Johns Hopkins Gazette: March 17, 1997

Felicity Northcott
Building Career By
Crossing Barriers

Stacey Patton
Editorial Intern
Is Women's History Month, like Black History Month, a time of reflection and celebration? Or is it a time of the year to promote issues pertaining to lesbians, sexual violence and abortion? Is it a time in which all women can unite based on shared experiences as females, or is it a time for white middle and upper class women to engage in dialogue about their own experiences?

Felicity Northcott, senior lecturer in Anthropology and assistant director of the Institute for Global Studies, wrestles with these questions. While she recognizes that women have come a long way in terms of gaining social, economic and political rights, she is fully aware that women are still not on the same level of equality as men.

"Women are still not taken as seriously as men," she says. "They are cast into certain roles and expectations in the social world and in the world of academics. Women are subjected to violence, and they are paid less than men in terms of salaries."

Northcott, who is one of four women in the Department of Anthropology, exerts her assertiveness and continues to cross barriers and boundaries, not even thinking twice about the fact that she is a woman. This native of Sheffield, England grew up as a "faculty brat." Her father was a professor of Germanic languages and literature at the University of Chicago. She enjoyed the university atmosphere as a youngster and decided to follow in her father's footsteps.

"I enjoy teaching," Northcott says. "I like to learn. Teaching is one way I keep learning. It is a constant acquisition of new knowledge and rethinking already learned knowledge."

In her first year teaching at Hopkins, Northcott strives to teach her students how to understand cultures from a non-ethnocentric standpoint. Stepping outside one's own culture to learn about other cultures is central to anthropology.

"I want my students to stop thinking so much based on how they feel about things and learn to look at some of the larger theoretical issues that face us. I want my students to be more critical about how they perpetuate their own social practices."

As a graduate student for nine years at Hopkins, Northcott did extensive research on the homeless. She completed 26 months of field research in Baltimore city with homeless men. While interacting with men in soup kitchens, men's shelters, and shelters for men considered as mentally ill, Northcott talked to and hung out with those men to learn who they were, where they lived, how they constituted themselves, and how they survived.

Some people may regard Northcott as a bold woman because of her interactions with over 250 homeless men whom she has interviewed for her own ethnography on homeless people.

"One homeless man lived with my family for four months. He became a part of the family," she says.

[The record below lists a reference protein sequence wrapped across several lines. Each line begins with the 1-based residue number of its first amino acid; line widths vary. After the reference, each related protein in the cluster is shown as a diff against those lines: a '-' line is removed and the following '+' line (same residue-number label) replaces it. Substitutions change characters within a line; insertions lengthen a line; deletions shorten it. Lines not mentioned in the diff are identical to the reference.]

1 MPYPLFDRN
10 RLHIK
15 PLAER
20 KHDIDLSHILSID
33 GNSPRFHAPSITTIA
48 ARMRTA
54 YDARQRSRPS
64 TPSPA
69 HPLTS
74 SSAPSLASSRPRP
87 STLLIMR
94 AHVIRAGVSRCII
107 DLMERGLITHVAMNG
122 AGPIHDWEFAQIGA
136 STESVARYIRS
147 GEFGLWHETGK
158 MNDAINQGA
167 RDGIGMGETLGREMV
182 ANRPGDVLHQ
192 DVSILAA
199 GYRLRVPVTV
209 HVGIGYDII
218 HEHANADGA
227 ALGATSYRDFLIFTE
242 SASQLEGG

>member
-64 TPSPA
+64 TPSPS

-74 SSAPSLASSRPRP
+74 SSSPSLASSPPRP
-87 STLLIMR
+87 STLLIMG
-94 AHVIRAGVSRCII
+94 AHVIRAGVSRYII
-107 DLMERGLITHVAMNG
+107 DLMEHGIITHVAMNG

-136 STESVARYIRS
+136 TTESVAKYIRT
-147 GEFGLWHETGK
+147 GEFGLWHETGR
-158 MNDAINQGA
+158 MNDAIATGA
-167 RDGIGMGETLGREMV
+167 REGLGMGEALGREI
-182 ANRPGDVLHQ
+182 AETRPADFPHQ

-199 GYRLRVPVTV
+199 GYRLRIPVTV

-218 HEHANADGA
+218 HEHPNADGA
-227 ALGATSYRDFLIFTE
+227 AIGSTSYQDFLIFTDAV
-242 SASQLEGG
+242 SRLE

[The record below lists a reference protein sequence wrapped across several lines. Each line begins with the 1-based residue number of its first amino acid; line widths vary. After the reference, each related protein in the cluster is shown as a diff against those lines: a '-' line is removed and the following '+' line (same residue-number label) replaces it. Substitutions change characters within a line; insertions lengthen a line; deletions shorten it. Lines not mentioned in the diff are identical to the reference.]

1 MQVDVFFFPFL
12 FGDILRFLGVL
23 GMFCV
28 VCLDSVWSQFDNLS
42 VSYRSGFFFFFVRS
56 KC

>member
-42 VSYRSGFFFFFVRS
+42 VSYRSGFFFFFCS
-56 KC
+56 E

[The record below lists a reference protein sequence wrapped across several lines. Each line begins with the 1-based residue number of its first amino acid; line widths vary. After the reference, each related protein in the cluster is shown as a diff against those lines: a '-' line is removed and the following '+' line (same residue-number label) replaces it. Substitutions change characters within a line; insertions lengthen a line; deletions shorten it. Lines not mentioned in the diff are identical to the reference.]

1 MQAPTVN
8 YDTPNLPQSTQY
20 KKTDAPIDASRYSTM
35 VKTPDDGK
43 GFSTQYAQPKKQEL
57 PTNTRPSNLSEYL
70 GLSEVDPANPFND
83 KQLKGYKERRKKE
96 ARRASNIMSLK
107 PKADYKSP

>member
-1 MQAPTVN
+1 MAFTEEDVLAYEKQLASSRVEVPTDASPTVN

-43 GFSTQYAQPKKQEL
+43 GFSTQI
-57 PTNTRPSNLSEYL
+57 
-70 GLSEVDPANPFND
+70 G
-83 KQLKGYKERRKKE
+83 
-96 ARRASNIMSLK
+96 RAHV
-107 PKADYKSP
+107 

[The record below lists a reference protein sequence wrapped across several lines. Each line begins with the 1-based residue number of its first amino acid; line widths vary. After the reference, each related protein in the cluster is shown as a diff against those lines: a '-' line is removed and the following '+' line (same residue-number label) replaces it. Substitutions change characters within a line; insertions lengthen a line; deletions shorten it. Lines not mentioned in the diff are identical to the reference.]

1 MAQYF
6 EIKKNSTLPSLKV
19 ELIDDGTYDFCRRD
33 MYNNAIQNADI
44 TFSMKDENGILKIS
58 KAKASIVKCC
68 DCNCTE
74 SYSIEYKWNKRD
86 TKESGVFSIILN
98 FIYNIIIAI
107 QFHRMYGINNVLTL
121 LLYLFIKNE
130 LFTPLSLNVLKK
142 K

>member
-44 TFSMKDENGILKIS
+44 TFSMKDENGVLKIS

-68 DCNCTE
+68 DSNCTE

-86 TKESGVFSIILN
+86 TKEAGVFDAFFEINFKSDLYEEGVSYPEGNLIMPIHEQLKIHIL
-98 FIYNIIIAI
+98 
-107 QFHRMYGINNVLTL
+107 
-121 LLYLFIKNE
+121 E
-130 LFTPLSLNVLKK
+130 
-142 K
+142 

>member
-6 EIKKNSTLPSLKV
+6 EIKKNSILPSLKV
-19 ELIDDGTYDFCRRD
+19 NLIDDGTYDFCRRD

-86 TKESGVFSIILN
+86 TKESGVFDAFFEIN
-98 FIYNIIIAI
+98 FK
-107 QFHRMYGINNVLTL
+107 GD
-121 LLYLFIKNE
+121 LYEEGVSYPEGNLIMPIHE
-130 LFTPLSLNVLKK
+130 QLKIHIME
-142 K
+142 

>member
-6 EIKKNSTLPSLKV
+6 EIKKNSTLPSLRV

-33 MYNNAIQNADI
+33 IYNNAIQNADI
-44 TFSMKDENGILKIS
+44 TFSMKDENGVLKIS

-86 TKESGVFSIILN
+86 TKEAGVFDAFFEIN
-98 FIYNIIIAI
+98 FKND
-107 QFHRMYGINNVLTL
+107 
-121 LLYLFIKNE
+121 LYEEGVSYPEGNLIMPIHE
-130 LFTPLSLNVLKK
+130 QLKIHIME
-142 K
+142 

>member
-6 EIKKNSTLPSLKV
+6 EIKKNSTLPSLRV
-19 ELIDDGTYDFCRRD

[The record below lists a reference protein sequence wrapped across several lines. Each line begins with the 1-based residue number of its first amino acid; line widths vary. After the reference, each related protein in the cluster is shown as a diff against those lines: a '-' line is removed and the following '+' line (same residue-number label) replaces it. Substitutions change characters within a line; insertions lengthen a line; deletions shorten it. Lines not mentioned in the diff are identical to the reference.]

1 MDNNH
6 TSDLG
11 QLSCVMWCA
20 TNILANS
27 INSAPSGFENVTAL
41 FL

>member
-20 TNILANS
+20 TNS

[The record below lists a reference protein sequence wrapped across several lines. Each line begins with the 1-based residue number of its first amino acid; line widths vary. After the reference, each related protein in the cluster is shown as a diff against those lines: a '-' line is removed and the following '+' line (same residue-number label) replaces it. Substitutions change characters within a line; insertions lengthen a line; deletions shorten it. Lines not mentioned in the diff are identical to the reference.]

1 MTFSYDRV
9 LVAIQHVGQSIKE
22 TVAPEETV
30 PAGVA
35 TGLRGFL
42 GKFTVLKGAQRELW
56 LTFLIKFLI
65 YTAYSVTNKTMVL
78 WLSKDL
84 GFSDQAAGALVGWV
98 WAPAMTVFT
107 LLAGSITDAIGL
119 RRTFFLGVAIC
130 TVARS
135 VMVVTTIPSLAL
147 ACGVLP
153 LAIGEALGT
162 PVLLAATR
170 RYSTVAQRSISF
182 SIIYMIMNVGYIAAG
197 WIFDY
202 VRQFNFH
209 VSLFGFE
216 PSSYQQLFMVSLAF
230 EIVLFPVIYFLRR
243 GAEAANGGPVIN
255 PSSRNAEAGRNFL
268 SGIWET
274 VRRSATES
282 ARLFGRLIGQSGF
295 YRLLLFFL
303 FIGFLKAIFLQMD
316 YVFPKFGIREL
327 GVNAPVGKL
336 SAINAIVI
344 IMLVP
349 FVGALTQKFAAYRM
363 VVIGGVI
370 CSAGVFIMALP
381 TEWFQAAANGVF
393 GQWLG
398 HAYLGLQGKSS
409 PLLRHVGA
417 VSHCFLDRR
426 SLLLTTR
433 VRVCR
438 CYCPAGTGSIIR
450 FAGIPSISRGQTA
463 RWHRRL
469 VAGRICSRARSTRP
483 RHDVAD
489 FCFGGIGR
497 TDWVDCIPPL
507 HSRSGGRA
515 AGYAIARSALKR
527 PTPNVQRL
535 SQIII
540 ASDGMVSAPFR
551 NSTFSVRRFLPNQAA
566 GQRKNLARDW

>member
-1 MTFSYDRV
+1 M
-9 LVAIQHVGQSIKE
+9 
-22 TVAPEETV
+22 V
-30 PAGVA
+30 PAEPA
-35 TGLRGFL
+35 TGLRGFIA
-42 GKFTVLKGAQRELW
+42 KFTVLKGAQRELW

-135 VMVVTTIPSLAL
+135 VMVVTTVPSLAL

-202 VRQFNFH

Homelessness has often been looked at as a major problem that needs to be fixed and extinguished. Northcott views it as a problem that needs to be understood from a cultural perspective. She plans to publish her book, now in dissertation form, entitled: "Acting in a Manner Not Usual for Law Abiding Citizens: Constructing Homelessness in Baltimore." She hopes it will help people face the harsh realities of homelessness.

The courses that she teaches: "Welfare, Carefare, What's Fair?" and "Gypsies, Tramps and Thieves: Outsiders in Urban Society," deal with issues of the homeless, racism, sexism, classism, exclusion in education and a whole range of other social and political topics.

Northcott has also been working on a book proposal with one of her undergraduates. The project is focused on children who have been placed outside of the family sphere in either foster homes, detention centers, drug rehabilitation centers, group homes, or in adoptive care. The research is to bring out the voices of these children who are affected by the drastic changes in their lives.

While it is difficult being a first year teacher, and a young woman in a male dominated environment, Northcott continues to cross lines of race, class and sex while developing her own true understanding of culture and womanhood. This is one way in which women can create a sense of history.

"Women are so divided by class and race," Northcott explains. In terms of understanding women as a culture and people Northcott says, "We need to develop a corporate vision of who women are, where they have come from and where they are in the present."

Some people often make the mistake of believing that the whole idea behind feminism is that women were united in sisterhood to fight for equality. However, race, class and sexuality have in one sense made women half sisters in women's struggles and in history. With this in mind one must ask how Women's History Month combats this problem.

Northcott believes that Women's History Month should not be broken off from the way in which history as a whole is taught. She believes the same for Black History Month. By doing so we somehow lessen the value of women's history, women as a culture of people, and the experiences of women.

"For the future of women I hope that mothers teach their daughters to be assertive so that they can go anywhere and cross any barriers and boundaries."

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